Pre-credit sequence. The teams are arriving in trucks, practically "Wages of Fear" style. Are they trying to say that this season's contestants are combustible? They're TNT, dyno-MITE? The 18 castaways have been divided semi-arbitrarily into three tribes based on occupation and outlook on life, whatever that means. Up first? The White Collar tribe. "They're used to being in charge," Jeff Probst says. So admits she might be the Devil, says that she's demanding and makes her underlings cry. Max, who everybody I follow on Twitter knows from his "Survivor" teaching days, says that he's willing to use people to succeed. Carolyn compares this to her corporate experiences. The Blue Collar tribe is next. "They're used to hard work and physical labor," Probst says condescendingly. He resists calling them "salt of the earth" and "just folks." Mike is used to being covered in oil and mud and wants to get his hands filthy. Lindsey is a single mom and hair stylist and tells us that mentally, there's no one on this Earth who is as strong as she is, which is absurd, but amusingly so. Monkey! Dan is living his dream and he hopes to being remembered. For something. As for the No Collar Tribe? It means nothing! "They use their free-spirit mentality to further themselves in life," Probst says. Jenn does what she wants to do when she wants to do it and she wants a million bucks. Hali is a law student, but she's in it for "like the poor, broken down people." How freely spirited! And Vince seeks truth as a coconut vendor. "My personality's a lot like surfing a wave," Vince promises. Whoa. Lord, this is so silly. Joaquin is in this for the bling. Joe wants people to think he's there to enjoy the beaches, but he's not. "When it comes to the competition, I'm filet mignon and they're a bunch of Steak-umm," opines alleged meathead Rodney. This reminds me that I'm hungry.
The auditions are over.
Hollywood Week is over.
Finally we get to start voting on "American Idol," or at least you get to start voting if you happen to vote on "American Idol."
And for me, that means a transition to a live-blog, even if the shows currently aren't ACTUALLY live, since there's no way the "Idol" production is prepared to do 12 performances in an hour-long live show.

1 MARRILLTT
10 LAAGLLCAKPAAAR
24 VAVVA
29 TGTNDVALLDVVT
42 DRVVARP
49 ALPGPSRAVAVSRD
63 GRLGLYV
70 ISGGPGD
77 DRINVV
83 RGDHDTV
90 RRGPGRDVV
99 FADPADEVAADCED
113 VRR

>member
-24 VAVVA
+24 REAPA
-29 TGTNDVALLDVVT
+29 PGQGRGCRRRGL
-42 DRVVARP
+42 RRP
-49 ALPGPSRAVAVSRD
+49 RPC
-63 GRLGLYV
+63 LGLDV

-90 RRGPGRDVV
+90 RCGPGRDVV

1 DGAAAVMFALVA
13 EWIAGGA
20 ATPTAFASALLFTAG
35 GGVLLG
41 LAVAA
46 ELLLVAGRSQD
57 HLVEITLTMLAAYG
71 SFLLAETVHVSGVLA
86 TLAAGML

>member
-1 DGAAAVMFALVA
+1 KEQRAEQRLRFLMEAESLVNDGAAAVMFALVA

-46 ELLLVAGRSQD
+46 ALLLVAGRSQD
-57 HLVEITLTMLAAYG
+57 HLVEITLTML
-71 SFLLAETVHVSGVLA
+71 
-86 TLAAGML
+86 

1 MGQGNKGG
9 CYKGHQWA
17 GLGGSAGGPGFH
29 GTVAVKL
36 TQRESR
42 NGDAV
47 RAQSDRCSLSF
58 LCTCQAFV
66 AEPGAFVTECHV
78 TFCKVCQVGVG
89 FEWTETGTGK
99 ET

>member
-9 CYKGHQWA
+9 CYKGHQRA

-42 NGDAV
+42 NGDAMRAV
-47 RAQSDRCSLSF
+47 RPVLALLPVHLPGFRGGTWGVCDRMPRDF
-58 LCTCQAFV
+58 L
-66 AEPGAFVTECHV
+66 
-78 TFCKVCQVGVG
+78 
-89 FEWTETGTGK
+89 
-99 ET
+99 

But anyway... Follow along and comment below.
Happy Wednesday, Boys & Girls!
Or perhaps it's a sad Wednesday, because we're gathered here today to say farewell to NBC's "Parks and Recreation," a show that we've been known to like quite a bit.
Rather than attempt to shoehorn in a full "Parks and Recreation" send-off discussion with another hour-plus of reviews and the normal stuff, we elected to do a "Parks and Recreation"-only podcast today and hopefully we'll get in another podcast this week at some point that allows us to review "House of Cards," "Last Man on Earth," "Secrets and Lies," "Battle Creek" and some other stuff. If we don't? Watch "Last Man on Earth."
In this send-off podcast for "Parks and Recreation," we discuss... "Parks and Recreation."
That's pretty simple. We talk about the finale. We answered a bunch of your excellent Listener Mail -- Thank you!!! -- and then we filled in a few gaps at the end.
So today's breakdown:
"Parks and Recreation" (00:00:00 - 01:22:00)
As always, you can subscribe to The Firewall & Iceberg Podcast over at the iTunes Store, where you can also rate us and comment on us. [Or you can always follow our RSS Feed or subscribe on IHeartRadio.]
And as always, feel free to e-mail us questions for the podcast.
Fast National ratings for Tuesday, February 24, 2015.
The Tuesday premiere of "The Voice" helped NBC storm out to a bit Tuesday lead among young viewers and the finale of "Parks and Recreation" avoided the kind of negative (literally) numbers that it would have taken for NBC to squander that lead for the night. NBC was still no match for "NCIS"-driven CBS overall, of course.
Tuesday's biggest takeaway was that although "The Voice" came back strong, it had only a little impact on its competition, for the most park. CBS' "NCIS" and "NCIS: New Orleans" lost a couple hundred thousand viewers, but only "NCIS" dipped in the key demo and that was only by 0.1. ABC's "Marvel's Agent Carter" also lost 0.1 in the key demo for its finale, but stayed reasonably steady, though still low.
Dropping a bit more was FOX's "MasterChef Junior" finale, but the network's comedies were flat.
Also staying encouragingly flat was ABC's "Fresh Off The Boat," which shed a few viewers but didn't move in the key demo despite "The Voice."
On to the numbers...
I didn't mean to make "The Amazing Race" host Phil Keoghan self-conscious, but I also couldn't help but notice that one of his first words at the Season 26 Starting Line was to ask the assembled teams, "Did anybody get like a tingly feeling?"
And that seemed liked a very different thing for Phil Keoghan to say at the start of an "Amazing Race" season.